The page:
When a friend sent me the clip that was the PAP youth wing video, I opened it thinking it was going to be good for a five-minute distraction. But after the first 15 seconds played, it became clear that this clip was in a class of its own.
This one stood out because its ABPM reading - awkward behaviours per minute - went off the charts. The synchronised chant-talking, the stiff body language, the cultish catchphrases, the attempts to display "personality" that had the opposite result - this one was the complete package.
Don't forget that we are a nation blessed with a large number of awful film clips, to the extent that as a people we've become immune to them.
In the past, we've seen a comedian do a rap video about Sars that seemed to have been penned by, and made for, the senile ("When you get home, take a bath quickly. Kiasu a bit, be safe not Sar-ry"). We have beheld civil servants rapping to connect with the young (only to connect with our sense of alarm and pity). But the Young PAP video took it to a new level.
Then recently, there surfaced a Singapore Tourism Board commercial, made and aired in the Philippines, that looked like someone had joined up bits of videotape found in a jumble sale.
And these are just the ones I remember. There have been many more terrible commercials and public service messages which have been blocked from recall by the mercy of ageing.
I was still trying to work out what made the PAP youth wing's video so discomfiting to watch when I read that it was not intended for the public. It was made for party insiders. Then it all clicked.
If you have ever been to a wedding dinner, you know what I mean. There is now the obligatory couple's video that starts playing between the fish and the duck courses.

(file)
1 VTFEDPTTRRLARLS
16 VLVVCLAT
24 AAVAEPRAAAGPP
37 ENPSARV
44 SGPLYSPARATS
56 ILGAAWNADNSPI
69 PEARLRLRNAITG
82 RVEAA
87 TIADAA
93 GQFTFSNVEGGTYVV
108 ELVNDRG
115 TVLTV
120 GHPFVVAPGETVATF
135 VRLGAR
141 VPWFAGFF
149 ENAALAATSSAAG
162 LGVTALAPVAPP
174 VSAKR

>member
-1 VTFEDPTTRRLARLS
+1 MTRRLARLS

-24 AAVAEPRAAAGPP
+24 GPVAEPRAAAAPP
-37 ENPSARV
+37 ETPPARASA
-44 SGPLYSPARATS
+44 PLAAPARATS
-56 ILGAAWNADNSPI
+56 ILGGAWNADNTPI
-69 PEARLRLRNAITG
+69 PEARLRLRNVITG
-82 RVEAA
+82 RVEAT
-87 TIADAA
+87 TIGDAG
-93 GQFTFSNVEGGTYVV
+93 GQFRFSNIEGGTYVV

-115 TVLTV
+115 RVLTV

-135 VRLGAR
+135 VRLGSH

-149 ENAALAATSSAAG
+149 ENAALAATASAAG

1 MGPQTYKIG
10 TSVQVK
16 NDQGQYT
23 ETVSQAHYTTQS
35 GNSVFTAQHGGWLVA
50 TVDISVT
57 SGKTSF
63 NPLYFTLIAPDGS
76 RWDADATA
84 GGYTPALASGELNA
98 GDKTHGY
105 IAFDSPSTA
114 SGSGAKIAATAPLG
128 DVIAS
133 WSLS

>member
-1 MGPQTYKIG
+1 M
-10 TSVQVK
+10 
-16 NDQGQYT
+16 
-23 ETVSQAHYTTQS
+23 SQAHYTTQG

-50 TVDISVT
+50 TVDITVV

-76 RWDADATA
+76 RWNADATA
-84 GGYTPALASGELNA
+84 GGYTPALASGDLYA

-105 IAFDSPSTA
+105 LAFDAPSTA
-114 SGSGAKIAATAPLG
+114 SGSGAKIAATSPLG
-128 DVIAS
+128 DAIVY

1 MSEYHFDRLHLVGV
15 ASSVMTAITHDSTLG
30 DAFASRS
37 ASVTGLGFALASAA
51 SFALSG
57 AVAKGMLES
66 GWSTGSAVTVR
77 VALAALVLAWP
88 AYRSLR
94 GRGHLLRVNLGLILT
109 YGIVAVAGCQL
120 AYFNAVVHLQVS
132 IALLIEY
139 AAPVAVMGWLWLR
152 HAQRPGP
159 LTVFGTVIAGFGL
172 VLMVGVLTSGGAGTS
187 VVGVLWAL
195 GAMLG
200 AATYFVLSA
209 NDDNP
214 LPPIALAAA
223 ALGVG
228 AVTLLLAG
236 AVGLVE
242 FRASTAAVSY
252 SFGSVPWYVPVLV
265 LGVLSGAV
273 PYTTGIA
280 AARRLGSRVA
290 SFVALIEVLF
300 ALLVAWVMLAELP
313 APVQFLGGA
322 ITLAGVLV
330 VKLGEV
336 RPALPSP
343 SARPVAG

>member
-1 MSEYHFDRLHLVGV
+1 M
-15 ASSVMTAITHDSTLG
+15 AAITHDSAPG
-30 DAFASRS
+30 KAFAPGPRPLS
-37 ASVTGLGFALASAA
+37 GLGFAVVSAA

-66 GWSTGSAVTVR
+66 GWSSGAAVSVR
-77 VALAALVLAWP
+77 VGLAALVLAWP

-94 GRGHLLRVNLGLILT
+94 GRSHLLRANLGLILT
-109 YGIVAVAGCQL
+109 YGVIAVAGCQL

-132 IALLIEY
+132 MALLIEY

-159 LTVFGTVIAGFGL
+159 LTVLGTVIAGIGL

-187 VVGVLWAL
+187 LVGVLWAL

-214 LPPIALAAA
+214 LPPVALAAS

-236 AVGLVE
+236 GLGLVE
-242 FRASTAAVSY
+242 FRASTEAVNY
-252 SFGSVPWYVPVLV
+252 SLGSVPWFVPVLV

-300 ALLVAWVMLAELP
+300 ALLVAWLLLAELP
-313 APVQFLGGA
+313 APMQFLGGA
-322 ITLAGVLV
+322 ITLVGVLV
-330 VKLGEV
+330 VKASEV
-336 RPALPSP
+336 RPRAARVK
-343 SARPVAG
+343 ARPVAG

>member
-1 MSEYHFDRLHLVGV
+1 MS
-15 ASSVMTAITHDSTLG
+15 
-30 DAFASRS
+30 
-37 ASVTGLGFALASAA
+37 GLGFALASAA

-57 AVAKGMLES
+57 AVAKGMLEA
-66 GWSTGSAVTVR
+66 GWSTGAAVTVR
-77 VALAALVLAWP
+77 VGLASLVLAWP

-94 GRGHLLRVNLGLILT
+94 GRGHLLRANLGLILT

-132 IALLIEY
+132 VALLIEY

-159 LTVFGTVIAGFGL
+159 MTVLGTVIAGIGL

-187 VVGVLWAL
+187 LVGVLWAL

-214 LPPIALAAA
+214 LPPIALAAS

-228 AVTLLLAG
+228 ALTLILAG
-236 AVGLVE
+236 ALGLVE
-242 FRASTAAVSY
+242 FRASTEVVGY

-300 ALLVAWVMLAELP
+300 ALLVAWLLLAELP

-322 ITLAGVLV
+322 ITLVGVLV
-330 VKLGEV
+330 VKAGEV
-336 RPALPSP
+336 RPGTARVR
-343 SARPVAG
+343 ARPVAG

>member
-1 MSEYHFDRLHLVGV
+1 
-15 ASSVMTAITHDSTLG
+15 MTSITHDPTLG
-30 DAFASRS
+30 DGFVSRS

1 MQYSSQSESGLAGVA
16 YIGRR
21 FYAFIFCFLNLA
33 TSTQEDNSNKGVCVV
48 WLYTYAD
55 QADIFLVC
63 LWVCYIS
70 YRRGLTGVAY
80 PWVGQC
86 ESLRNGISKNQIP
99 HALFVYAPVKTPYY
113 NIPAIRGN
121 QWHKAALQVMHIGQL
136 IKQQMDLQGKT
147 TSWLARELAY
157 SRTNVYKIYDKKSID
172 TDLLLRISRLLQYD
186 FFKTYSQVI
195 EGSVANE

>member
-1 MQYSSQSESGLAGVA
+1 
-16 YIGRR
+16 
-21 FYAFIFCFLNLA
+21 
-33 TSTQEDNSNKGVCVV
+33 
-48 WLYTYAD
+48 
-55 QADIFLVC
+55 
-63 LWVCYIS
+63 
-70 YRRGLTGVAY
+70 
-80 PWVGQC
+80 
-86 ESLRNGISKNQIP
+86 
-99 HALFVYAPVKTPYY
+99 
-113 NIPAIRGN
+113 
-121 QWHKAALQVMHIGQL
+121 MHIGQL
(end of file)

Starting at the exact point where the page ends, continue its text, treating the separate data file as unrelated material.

You know the one: The shots of the ridiculous yet predictable pantomime of the door pranks played on the groom's party; the scenic- spot couple photos, each one more gloriously sick-inducing than the last. Even worse is the slideshow of moody wedding photos from "conceptual" photographers.
In some videos, the couple's friends will appear. They will offer best wishes, looking as comfortable and relaxed on camera as captured political dissidents reading out confessions on television.
An alien coming to Earth would think that human couples start their lives together by testing the loyalty of friends and relatives with an ordeal by video. He who vomits is ejected from the circle of trust.
But because you are friends with the couple, the video is not meant to be judged on its merits as information or entertainment. It is neither. It is a piece of social theatre. The couple's role is to be adorable, and your role is to find them adorable. You clap. You say nice things. No matter what. That is how it is with in-group films. No one outside the group will find them good for anything except mockery.
I, like everyone else, found the Young PAP reel an extremely uncomfortable watch, but think back to your last corporate team-building exercise, when each department was asked to submit a video.
Not cringing yet? Remember the one sent in by Finance where they wore silly hats and sang Don't Stop Believing to demonstrate their passion for innovation in customer service? If you are still not cringing, you are part of the problem. Or you work in Finance. But imagine what would happen if someone uploaded it on YouTube.
Already, there has been one consequence from this eagerness to attack works of expression. This year, there will not be a new National Day song, in part because in past years, the songs have generated online screams of fury. Once the Internet hate train leaves the station, it gathers speed and never stops.
Where will this fear of online criticism take us? No National Day Song this year, and maybe next year too. At this rate, by 2030, the National Day Parade should be performed by mimes. Then someone will complain about how quiet it all is, and a million others will chime in about how weird it is that we have no songs.
Terrible videos will never go away, no matter how much online hate is unleashed. It's because people with the power to commission work underestimate how hard it is to make a good product. They think that because everyone now carries a good cameraphone, anyone can make a good video. Just point and press a button, then stick the file in a computer and click a few icons; how hard can it be?
It's this sort of thinking that makes clients badger photographers, videographers, producers, graphic designers, screenwriters, musicians and actors to work for free or at a discount. What they do, the clients think, can't be as hard as what accountants or plumbers do. These artsy types are just having fun at work, aren't they?
If your accountant screwed up, would it live on the Internet forever?
This article was published on May 18 in The Straits Times.
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